Last Night: The Cave Singers at The Independent

Categories: Last Night
Cave2.jpg
Joseph Schell
Cave Singers, Lightning Dust
The Independent
October 6, 2009

Better Than: dancing on graves while doing body shots.

It didn't take long for the Seattle-based Cave Singers to get nearly everyone at The Independent stomping their feet last night. That's probably because the long, rolling beats behind the songs the band played -- most of which came from the Cave Singers' latest album, Welcome Joy -- are hard not to stomp to.

Bathed in red mood lighting, lead vocalist Pete Quirk belted out brooding anthems his with eyes closed and hands clasped in front of him (when they weren't clasping a guitar, melodica, or shaker). Beside him, lead guitarist/pedal bassist, Derek Fudesco (formerly of Pretty Girls Make Graves), rocked back and forth on his chair with eyes locked in concentration at the complicated picking he kept up throughout every song. Even more than the rolling drums, Fudesco's riffs acted as the rhythmic fulcrum for most of the Cave Singers' songs. Audience members stomped but there wasn't much dancing going on -- most appeared to prefer standing with half-smiles and open-mouths in quiet appreciation.

Cave1.jpg
Joseph Schell
Quirk may have the soulful voice of a holy-roller, but his quirky stage presence -- his occasional booty-shakes, head scratches, and casual banter -- balanced out the intensity of the band's music. When we cornered Quirk before the show, he told us he thought this tour has been their best yet. The band played a short set last night, ending around 10:30 p.m., because, we imagine, playing with that kind of energy requires some serious endurance. The group produces a lot of sound for having just three members.

Plus, the Cave Singers currently have just two albums, and their songs on both aren't long. Just as each individual tune builds into a climax, last night's set also felt like a steady climb to the Cave Singers' most foot-stompin song of them all, "Dancing on My Grave."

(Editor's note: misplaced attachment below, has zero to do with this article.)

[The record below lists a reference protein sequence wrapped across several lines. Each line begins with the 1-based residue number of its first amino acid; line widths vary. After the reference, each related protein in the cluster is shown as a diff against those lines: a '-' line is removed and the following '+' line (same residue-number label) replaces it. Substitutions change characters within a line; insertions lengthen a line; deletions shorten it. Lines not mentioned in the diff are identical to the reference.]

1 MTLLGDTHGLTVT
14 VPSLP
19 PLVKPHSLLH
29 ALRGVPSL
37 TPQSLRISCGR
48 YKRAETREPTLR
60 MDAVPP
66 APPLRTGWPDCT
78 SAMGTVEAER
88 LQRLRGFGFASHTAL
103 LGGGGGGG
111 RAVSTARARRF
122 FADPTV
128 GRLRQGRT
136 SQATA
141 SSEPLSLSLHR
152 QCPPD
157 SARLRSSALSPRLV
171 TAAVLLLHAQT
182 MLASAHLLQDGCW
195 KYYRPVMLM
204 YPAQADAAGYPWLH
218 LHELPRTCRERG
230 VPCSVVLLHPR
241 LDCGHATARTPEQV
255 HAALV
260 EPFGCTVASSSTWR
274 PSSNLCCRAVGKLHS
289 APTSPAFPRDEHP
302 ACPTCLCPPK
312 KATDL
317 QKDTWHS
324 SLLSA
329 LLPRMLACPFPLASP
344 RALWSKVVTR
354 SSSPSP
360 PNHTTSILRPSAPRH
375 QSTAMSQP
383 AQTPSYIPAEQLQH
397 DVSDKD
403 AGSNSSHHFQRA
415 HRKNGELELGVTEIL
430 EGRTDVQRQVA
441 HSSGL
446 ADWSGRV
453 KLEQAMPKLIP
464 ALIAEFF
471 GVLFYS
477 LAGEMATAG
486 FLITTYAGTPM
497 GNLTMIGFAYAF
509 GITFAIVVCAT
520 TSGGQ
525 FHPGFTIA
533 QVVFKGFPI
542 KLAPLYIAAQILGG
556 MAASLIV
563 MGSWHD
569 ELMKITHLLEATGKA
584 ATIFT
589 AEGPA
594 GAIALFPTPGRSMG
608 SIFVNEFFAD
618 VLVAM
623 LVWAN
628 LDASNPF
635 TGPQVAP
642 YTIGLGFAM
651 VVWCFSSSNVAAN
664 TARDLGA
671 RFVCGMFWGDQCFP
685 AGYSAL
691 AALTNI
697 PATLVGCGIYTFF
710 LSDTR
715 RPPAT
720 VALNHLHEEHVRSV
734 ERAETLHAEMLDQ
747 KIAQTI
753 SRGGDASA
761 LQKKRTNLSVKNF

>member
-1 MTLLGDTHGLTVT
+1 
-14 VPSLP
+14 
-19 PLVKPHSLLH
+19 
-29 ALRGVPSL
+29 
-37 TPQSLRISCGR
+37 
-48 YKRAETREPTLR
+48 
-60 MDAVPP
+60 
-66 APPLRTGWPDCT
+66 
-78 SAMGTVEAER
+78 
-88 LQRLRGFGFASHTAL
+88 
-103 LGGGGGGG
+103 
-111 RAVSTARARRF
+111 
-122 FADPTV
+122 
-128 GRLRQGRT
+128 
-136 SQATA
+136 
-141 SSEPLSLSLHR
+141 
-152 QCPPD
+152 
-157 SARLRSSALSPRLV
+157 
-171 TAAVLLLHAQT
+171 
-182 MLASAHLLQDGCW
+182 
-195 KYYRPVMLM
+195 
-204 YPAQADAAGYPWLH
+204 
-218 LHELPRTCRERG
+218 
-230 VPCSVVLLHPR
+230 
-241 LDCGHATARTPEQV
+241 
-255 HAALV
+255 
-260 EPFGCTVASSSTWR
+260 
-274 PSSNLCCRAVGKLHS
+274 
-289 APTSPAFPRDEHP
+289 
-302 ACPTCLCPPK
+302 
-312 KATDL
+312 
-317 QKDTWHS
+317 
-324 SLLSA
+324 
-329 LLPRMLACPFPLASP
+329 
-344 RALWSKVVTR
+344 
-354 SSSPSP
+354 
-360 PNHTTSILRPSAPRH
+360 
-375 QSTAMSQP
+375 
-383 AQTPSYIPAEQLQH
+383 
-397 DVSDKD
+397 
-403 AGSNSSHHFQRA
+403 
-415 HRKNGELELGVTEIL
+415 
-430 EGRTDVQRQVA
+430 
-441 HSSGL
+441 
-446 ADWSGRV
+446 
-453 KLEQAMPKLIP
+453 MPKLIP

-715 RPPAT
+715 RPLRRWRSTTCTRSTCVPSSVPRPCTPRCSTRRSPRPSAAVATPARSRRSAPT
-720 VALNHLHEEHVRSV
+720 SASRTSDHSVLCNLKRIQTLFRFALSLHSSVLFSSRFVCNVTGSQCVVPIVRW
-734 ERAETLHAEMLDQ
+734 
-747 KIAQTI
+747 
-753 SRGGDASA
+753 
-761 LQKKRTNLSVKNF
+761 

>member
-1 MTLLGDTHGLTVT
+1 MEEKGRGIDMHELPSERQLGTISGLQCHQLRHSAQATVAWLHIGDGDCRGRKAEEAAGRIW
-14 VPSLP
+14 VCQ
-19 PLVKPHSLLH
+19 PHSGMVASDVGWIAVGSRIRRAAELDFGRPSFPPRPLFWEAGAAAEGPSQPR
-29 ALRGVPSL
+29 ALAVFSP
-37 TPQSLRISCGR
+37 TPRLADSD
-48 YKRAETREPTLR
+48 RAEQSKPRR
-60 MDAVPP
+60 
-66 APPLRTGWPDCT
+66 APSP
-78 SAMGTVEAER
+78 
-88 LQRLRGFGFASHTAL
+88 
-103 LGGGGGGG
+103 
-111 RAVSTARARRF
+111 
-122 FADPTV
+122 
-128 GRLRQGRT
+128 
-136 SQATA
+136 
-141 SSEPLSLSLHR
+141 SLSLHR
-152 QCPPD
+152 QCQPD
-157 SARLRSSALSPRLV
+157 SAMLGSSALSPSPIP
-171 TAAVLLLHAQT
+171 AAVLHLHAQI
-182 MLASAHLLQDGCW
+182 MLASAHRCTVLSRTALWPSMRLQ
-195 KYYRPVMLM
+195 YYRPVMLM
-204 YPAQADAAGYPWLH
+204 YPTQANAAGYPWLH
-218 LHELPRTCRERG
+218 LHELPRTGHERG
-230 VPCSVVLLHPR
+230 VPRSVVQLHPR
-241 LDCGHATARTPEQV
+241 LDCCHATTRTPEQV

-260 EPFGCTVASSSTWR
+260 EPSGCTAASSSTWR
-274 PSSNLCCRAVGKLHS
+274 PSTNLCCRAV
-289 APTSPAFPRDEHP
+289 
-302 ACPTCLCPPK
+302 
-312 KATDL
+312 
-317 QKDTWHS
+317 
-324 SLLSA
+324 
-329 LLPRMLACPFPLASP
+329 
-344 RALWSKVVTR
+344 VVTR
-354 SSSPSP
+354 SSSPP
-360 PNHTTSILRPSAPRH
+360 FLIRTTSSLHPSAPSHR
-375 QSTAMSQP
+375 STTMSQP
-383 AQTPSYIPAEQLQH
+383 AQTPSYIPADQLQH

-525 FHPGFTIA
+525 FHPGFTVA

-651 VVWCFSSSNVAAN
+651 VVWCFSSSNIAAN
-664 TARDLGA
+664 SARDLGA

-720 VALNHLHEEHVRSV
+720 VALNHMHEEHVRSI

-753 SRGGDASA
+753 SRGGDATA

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Joseph Schell
Lightning Dust
Although they played a dense set, the Cave Singers definitely weren't all business last night, pausing to accept a round of tequila shots from their openers, Canada-based Lightning Dust, to celebrate their last night of touring together. The two bands are known to inter-mingle their talents. Last night, Amber Webber lent her haunting lead vocals -- which are as striking as Beth Gibbons of Portishead -- to one Cave Singers tune. Lightning Dust played a short, mellow set of songs that were less lively and more brooding than their headliners, but equally enthralling for the wide-eyed crowd.

Critic's notebook: We didn't stick around long enough to see whether Quirk made good on his promise to take body shots with the audience after the show. Anyone who did should immediately relate any crazy, drunken Cave Singers antics stories from last night in the comments section.
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